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Date: Sun, 9 Dec 2012 03:31:48 +0400
From: Solar Designer <solar@...nwall.com>
To: john-dev@...ts.openwall.com
Subject: Re: bitslice DES on GPU

On Sun, Dec 09, 2012 at 12:04:55AM +0100, magnum wrote:
> On 7 Dec, 2012, at 9:42 , Sayantan Datta <std2048@...il.com> wrote:
> > On Fri, Dec 7, 2012 at 11:39 AM, Milen Rangelov <gat3way@...il.com> wrote:
> > Why would you want to do that via patching (given that they are compile-time constants)?
> > 
> > The so called constants will change with every new salt which is why I need to patch them at runtime.
> 
> What amount of data are we talking about? Have you tried fitting them in a __constant buffer? Or would that likely be significantly slower?

What I think happens at ISA level when we hard-code (or runtime patch)
the offsets is something like (in pseudo-assembly):

	LD reg1,[reg2+immediate_offset]

or in case some other base offset was involved, it could be:

	LD reg1,[reg5+reg2+immediate_offset]

What happens when we have the actual offsets in some memory area instead:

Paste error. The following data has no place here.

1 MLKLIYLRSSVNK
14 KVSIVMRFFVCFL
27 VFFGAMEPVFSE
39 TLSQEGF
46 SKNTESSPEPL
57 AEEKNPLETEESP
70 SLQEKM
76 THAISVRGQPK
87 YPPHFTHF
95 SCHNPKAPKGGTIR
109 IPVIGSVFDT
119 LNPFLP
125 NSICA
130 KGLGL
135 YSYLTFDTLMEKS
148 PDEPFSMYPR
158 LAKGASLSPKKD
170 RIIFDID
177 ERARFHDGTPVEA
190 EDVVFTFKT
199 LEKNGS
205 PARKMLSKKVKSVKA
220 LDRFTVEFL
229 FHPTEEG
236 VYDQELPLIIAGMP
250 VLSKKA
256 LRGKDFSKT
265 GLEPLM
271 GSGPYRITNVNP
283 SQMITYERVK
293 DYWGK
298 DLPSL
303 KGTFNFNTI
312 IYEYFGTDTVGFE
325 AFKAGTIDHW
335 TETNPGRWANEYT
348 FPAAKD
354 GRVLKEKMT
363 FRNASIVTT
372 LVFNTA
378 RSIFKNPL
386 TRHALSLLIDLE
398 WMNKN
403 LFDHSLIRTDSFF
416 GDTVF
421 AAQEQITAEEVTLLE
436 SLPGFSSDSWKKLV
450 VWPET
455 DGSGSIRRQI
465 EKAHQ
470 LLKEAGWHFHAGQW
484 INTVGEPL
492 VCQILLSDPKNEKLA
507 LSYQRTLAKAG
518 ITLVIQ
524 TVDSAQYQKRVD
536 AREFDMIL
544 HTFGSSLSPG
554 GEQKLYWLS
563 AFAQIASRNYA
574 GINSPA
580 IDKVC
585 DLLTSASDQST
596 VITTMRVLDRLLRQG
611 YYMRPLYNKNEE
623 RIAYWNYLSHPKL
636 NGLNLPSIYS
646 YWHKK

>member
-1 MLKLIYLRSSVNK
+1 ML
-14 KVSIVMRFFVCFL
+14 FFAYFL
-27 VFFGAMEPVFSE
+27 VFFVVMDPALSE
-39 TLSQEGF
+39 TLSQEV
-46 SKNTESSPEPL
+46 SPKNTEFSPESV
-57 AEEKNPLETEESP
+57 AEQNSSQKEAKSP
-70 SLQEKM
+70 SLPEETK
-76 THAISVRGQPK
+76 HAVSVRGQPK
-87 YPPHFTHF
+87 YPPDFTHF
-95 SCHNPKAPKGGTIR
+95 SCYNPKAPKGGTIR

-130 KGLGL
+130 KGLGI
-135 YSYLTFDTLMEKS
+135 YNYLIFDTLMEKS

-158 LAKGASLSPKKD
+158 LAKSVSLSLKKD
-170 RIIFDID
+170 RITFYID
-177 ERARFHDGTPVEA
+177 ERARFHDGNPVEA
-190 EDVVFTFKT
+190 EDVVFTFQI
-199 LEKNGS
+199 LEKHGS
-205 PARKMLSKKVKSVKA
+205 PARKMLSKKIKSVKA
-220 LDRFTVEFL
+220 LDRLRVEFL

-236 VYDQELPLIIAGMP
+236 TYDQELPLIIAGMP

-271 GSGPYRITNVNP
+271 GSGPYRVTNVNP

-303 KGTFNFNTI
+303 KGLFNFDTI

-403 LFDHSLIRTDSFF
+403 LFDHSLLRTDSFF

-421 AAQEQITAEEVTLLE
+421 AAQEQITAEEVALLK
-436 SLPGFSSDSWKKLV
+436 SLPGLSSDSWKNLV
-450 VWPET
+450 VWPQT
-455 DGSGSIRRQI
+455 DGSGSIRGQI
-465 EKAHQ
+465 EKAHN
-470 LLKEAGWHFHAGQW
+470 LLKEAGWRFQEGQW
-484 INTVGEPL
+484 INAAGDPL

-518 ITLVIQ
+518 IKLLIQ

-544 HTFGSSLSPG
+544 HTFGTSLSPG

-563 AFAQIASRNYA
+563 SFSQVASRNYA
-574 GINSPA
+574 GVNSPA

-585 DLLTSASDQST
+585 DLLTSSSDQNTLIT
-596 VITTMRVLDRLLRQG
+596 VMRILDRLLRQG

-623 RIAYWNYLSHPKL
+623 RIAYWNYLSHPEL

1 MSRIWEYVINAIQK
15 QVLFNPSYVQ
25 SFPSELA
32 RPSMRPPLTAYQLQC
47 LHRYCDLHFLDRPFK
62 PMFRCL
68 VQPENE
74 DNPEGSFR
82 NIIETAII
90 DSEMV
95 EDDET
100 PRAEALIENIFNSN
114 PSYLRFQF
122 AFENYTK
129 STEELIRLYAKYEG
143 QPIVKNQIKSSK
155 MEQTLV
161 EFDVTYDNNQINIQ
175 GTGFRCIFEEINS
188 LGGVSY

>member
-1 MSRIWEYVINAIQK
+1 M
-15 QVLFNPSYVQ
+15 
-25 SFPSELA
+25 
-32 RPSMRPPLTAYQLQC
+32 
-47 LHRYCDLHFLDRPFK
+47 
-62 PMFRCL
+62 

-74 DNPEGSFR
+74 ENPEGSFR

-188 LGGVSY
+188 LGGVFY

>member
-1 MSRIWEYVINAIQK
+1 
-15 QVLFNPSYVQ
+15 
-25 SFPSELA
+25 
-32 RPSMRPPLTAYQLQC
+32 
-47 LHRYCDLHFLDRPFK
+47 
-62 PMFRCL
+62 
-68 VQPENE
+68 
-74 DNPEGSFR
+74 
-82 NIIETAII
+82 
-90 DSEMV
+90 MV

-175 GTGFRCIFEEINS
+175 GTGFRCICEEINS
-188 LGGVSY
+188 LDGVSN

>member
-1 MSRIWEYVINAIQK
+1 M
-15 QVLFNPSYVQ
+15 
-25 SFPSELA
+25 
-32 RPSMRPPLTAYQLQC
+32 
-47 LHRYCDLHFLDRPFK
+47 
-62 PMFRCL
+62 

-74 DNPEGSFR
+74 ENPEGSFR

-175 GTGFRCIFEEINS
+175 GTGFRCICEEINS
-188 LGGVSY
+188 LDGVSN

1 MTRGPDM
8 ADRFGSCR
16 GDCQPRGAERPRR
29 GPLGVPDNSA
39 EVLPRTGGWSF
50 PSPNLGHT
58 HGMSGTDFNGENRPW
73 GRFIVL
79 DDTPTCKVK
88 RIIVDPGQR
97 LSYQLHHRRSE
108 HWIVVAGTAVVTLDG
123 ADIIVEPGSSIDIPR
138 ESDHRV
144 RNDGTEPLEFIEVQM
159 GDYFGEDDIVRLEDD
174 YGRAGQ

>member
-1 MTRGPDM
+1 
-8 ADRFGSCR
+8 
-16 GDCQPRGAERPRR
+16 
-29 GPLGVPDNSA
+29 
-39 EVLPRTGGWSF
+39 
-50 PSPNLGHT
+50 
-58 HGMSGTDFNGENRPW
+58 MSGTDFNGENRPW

LD reg3,[reg4+immediate_offset]
	LD reg1,[reg2+reg3]

or in case some other base offset was involved, it could be even:

	LD reg3,[reg4+immediate_offset]
	ADD reg3,reg2,reg3
	LD reg1,[reg5+reg3]

Even if the first LD is such that it loads from some different address
space (memory available anyway, possibly lower latency), it's still
significant extra work - and we use an extra register here.  To hide the
latency of the first LD, we'd use many extra registers (many per
work-item, times many work-items).

So I think that runtime patching at native ISA level is the way to go.
Re-transferring the code to the GPU is OK.

Alexander

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